The life of a sea turtle can be fraught with danger. They might get bitten by a shark. They might mistake a floating plastic bag for jellyfish and eat it. Or, they might get tangled in a fishing line in the Gulf of Mexico and stranded on the Texas shoreline.
Texas A&M University at Galveston’s Gulf Center for Sea Turtle Research is set to open a new short-term care hospital for endangered Kemp’s ridley sea turtles later this fall.
The hospital, a partnership between A&M and the Houston Zoo, will be used for the rehabilitation and release of stranded, ill or injured sea turtles.
Kemp’s ridley turtles have a dark gray or gray-green upper shell, a tan or cream colored lower shell and a spotted head. These small sea turtles are just over two feet in length and weigh 75-100 pounds. They are found in the waters off the Texas and Mexico coasts.
A campus-based wetlands facility is currently being “retrofitted to act as the hospital location and will house a number of industrial turtle-sized tubs, along with the necessary water filtration and filling equipment,” according to the university’s newsletter, Texas A&M Today.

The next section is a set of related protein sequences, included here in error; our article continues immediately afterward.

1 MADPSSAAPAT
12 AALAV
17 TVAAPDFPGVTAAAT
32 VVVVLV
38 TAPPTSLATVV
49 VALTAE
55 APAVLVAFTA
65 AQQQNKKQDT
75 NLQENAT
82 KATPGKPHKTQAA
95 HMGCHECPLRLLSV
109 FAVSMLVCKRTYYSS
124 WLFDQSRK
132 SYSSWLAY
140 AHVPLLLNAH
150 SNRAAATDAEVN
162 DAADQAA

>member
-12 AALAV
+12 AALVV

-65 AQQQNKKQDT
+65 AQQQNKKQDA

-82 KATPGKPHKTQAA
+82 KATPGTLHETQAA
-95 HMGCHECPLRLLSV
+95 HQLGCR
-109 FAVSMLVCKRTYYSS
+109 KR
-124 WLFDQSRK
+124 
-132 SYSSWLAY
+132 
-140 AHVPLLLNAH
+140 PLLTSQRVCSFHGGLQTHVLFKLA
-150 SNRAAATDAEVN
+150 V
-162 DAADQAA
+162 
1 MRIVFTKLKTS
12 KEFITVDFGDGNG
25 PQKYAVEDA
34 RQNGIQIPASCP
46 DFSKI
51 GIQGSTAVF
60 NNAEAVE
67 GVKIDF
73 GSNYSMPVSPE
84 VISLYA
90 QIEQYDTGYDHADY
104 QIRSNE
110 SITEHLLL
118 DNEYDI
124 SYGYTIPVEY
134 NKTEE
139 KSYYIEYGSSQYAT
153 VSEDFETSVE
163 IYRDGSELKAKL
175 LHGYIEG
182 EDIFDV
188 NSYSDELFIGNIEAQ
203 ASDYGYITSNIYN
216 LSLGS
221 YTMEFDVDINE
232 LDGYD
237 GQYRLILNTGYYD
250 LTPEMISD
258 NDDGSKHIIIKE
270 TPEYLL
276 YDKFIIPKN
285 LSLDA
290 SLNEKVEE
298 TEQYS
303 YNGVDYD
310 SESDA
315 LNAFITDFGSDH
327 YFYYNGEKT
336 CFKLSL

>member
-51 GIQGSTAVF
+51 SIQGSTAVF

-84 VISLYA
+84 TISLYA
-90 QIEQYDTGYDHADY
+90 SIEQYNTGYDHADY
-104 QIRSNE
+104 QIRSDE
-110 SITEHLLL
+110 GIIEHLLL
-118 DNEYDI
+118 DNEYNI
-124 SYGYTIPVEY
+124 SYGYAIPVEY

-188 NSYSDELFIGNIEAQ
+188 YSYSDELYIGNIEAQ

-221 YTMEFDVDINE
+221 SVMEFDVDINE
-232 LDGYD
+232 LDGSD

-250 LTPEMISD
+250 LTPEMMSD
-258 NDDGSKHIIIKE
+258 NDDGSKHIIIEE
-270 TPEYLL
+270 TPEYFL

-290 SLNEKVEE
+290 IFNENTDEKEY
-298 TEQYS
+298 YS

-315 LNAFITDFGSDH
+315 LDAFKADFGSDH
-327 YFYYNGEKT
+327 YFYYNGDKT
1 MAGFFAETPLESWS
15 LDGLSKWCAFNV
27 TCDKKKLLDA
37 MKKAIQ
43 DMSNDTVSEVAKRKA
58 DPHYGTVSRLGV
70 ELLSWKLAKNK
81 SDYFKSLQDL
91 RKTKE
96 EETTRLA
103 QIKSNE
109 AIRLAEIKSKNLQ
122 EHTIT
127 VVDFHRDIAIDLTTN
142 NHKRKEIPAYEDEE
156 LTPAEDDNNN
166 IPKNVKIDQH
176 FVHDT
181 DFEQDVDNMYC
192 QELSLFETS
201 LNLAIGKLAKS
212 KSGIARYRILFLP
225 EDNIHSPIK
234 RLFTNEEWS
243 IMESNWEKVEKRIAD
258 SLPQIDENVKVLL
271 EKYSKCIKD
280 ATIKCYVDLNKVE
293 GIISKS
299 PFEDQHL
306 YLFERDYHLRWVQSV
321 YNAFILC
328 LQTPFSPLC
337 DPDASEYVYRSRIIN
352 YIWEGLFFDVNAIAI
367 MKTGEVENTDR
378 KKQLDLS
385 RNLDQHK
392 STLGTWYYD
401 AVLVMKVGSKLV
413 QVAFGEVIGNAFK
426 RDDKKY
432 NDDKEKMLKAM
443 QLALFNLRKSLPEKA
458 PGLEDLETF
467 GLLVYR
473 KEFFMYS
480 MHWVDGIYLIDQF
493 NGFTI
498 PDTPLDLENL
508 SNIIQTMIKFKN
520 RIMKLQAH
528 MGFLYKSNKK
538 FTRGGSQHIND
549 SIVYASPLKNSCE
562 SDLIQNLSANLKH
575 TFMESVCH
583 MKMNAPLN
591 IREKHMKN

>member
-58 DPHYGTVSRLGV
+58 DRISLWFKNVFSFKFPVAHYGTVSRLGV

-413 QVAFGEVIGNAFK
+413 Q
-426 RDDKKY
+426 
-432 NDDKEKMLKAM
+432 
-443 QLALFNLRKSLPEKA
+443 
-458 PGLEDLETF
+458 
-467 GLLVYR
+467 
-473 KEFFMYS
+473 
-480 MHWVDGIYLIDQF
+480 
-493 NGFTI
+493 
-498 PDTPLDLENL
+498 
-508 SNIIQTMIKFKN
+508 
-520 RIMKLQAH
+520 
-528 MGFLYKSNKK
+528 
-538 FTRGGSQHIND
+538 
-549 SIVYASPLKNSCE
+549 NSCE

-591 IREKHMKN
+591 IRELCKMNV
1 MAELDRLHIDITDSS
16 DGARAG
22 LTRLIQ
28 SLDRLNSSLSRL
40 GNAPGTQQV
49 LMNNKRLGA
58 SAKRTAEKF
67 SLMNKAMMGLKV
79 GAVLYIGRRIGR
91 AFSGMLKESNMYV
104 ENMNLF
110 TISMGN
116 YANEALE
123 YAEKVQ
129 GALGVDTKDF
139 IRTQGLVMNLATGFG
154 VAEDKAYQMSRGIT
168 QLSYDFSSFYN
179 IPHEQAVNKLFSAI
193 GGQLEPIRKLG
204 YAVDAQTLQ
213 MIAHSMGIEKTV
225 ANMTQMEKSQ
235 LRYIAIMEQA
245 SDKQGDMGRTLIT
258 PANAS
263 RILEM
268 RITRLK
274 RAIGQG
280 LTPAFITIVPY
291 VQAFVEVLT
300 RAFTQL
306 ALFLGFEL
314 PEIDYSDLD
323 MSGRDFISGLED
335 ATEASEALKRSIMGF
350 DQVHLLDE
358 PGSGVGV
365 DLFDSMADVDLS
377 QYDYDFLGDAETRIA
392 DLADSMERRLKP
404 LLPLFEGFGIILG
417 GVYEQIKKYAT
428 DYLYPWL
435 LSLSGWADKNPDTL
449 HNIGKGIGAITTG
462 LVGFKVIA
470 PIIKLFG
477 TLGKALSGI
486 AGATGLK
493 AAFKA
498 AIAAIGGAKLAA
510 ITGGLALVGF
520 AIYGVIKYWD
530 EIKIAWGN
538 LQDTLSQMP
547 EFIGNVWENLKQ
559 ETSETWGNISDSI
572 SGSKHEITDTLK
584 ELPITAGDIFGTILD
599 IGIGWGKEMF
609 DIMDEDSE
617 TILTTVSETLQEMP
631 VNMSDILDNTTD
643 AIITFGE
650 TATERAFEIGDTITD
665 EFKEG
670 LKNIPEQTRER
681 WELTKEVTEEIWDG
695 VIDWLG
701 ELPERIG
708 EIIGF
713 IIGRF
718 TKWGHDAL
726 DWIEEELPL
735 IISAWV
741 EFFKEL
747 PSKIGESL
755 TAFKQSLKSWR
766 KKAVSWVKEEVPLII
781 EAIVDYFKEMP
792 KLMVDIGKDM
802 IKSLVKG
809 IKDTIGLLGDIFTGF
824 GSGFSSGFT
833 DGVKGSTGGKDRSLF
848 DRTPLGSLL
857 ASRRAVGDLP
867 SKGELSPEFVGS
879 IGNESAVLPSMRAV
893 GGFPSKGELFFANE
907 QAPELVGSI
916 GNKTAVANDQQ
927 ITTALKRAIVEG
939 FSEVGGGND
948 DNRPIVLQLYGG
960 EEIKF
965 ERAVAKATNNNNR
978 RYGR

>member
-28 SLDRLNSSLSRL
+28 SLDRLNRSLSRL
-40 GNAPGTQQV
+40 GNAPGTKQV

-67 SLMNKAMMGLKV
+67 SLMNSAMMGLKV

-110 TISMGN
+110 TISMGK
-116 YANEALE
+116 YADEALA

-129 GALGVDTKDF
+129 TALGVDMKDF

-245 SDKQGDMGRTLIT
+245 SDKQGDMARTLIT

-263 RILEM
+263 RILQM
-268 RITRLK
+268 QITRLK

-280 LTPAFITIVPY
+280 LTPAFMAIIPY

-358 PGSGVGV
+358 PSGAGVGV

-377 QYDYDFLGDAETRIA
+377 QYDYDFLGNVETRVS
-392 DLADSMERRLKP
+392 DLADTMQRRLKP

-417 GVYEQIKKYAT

That’s not all. Plans are also in place for a long-term state-of-the-art sea turtle rehabilitation hospital and educational outreach facility, which is expected to be developed within the next several years, according to Texas A&M Today.
Once built, the facility will provide opportunities for not just turtles in need but also for school groups to learn about the marine habitats of Galveston Bay, the upper Texas coast and the western Gulf of Mexico that support sea turtles, said Dr. Christopher Marshall, marine biology professor and GCSTR director.
The new sea turtle facilties would not only create an upper Texas coast sea turtle community but would, hopefully, also would generate tourist revenue to support the sea turtle conservation programs and hospital.
The university newsletter states that the facility will be a partnership with the National Park Service – Padre Island National Seashore, U.S. Fish and Wildlife Service, Texas Parks and Wildlife Department and the Galveston Bay Area Chapter of the Texas Master Naturalists.
You can donate to the Upper Texas Coast Sea Turtle Hospital and Educational Outreach Center here.